Old Trickle Down is back in town. He's been away awhile, but he's back now, bigger and better than ever, spreadin' the news that it's "your money." What Old Trickle Down means is it's yours, not the federal government's, especially if you've got a lot of it.
The latest Bush tax plan has done Old Trickle Down proud. No more dividend taxes on the rich folks. No more waiting for that promised rate reduction on upper incomes. No more concerns for moguls and their progeny about the repealed estate tax (excuse me, the death tax) being regenerated. And, if we're especially good, look for a big, fat reduction in the capital gains tax. It's all heaven-sent for the upper 1%, who get roughly half of the benefits.
Trickle Down is livin' large and walkin' tall. Washington is his kind of toddlin' town; he knows if he can make it there, he can make it anywhere. And he's made it there before. Ol' Trick was around in the 1920s, when it all started. He remembers sifting at the feet of Andrew W. Mellon as the Republican secretary of the treasury explained how fattening the pocketbooks of millionaires benefited everyone else. Said millionaires, Mellon included, would invest their tax savings, creating jobs and causing the economy to boom -- producing, in other words, a "trickle-down" effect.
Taxing the rich, cautioned Mellon, amounted to taxing "wealth in the making," a definite no-no. Andy Mellon wanted no more than a 10% income levy on the upper orders, but he settled for a 25% top rate signed into law by his boss President Calvin Coolidge, about a third of what he and his fellow millionaires had been paying (73%) under the Wilson administration. And a halving of Wilson's 1916 estate tax was thrown into the bargain for good measure.
Trick remembers the late 1920s fondly. There was plenty of wealth piled up there on top. If it failed to trickle down, they couldn't blame him; he's only a theory, after all. It wasn't his fault if the millionaires failed to invest and instead speculated recklessly or sank their money into personal luxuries, but he had to leave town anyway by 1932. People were impatient; they insisted on calling the economic downturn a depression.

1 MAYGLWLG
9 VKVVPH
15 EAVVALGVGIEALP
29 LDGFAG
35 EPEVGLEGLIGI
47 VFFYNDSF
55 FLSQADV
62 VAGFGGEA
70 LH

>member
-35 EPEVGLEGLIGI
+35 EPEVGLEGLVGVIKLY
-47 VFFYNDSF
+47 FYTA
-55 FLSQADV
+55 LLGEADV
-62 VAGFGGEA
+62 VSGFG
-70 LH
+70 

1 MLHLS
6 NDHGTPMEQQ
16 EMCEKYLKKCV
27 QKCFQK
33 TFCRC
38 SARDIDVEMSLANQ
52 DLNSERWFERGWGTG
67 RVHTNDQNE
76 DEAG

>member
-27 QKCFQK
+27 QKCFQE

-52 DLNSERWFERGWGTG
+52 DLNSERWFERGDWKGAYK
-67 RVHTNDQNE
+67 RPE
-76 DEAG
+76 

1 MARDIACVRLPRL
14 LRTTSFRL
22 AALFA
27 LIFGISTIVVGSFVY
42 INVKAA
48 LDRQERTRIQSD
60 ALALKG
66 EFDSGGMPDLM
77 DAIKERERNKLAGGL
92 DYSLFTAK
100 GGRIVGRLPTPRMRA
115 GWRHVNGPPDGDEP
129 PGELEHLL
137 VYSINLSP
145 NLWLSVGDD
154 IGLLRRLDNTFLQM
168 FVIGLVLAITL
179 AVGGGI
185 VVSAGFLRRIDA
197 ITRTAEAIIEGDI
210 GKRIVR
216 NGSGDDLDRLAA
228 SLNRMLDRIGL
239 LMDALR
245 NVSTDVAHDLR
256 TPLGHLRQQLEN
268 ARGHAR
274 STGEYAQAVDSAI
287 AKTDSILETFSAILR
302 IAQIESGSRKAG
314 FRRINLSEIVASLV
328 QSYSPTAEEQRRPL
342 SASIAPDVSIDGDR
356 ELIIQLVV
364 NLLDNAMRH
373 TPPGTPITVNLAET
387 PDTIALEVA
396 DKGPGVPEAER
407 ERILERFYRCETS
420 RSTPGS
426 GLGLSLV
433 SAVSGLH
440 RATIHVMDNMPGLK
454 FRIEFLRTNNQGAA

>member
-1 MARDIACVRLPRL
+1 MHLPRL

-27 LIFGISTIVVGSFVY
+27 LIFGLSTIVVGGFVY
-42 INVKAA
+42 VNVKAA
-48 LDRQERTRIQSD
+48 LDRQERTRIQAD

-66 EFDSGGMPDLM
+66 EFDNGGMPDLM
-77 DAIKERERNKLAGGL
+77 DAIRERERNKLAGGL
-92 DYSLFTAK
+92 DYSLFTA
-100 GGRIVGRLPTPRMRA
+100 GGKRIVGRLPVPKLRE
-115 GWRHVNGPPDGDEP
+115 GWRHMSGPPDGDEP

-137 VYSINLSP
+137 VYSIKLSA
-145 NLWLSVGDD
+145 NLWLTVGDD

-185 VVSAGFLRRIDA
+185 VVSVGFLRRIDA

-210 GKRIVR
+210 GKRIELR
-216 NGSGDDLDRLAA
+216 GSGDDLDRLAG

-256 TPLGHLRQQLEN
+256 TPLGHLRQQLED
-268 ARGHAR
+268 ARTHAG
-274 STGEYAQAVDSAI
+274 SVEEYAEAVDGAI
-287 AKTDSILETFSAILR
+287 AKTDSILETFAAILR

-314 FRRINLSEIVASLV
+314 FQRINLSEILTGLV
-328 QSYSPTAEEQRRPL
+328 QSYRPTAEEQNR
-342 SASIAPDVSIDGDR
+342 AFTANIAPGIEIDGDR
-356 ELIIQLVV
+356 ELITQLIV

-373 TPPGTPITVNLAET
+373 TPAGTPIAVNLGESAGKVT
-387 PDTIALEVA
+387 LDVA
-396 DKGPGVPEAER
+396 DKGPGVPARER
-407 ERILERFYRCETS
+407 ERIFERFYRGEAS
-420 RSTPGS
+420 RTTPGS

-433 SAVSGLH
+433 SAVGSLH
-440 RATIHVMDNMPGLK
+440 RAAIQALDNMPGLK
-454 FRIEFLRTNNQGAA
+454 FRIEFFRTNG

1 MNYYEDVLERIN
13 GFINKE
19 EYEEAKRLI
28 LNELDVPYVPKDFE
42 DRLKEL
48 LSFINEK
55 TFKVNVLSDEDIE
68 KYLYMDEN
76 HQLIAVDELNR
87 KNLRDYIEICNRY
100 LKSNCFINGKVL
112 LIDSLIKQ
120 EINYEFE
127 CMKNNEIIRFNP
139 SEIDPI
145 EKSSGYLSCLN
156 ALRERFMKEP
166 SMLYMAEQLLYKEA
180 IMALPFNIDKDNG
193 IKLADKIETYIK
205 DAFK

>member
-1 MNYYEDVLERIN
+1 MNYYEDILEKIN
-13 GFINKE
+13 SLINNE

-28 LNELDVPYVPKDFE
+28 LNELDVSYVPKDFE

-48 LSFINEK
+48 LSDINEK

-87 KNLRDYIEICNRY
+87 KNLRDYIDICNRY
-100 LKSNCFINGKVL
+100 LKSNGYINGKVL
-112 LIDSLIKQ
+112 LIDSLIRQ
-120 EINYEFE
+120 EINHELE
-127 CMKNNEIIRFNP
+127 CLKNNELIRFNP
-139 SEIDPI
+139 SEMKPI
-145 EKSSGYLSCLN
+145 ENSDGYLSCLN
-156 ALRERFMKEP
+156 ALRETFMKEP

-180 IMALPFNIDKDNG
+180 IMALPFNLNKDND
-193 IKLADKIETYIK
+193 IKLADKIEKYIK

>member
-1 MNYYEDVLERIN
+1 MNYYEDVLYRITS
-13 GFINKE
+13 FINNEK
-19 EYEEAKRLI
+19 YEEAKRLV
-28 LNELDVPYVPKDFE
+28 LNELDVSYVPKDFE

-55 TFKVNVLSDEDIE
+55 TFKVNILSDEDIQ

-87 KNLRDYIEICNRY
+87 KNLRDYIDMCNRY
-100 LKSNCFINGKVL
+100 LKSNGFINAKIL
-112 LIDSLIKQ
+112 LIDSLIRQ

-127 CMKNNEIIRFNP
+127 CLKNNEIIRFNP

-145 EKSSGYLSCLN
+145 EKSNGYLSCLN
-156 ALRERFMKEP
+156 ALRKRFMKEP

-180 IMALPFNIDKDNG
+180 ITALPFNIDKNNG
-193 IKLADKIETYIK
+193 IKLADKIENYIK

The Trickster has bad memories of what happened next. He was discredited -- guilt by association. That traitor to his class Franklin Roosevelt proceeded to reimpose progressive taxation on the rich and provide public work for the unemployed. He evidently believed prosperity bubbled up rather than trickling down. The top income-tax rate climbed to 63%, then to 79%, and finally (in 1943) to 88%. The revived estate tax kept pace, tripling to 77% for multimillionaires by 1941. The Second World War (unlike the present war on terrorism) was a war the wealthy truly helped to finance.
When the war ended, FDR's successors stayed committed to progressive taxation. Top marginal rates of between 70 and 91 percent continued right through the end of the 1970s. Looking on, Trickle Down was appalled, but what do you know, the soak-the-rich postwar era saw America achieve its greatest economic prosperity in history and share that prosperity more equitably than ever before, building the great middle class. What was an old tax cutter to do? Trickle Down had to change his act.
He got his chance in the 1980s. He bought some preppy clothes and hair gel, acquired an "aw shucks" manner and an easy, ingratiating smile, and eased back to Washington with the new, laid-back conservatives from California. It was morning again for Old Trickle Down.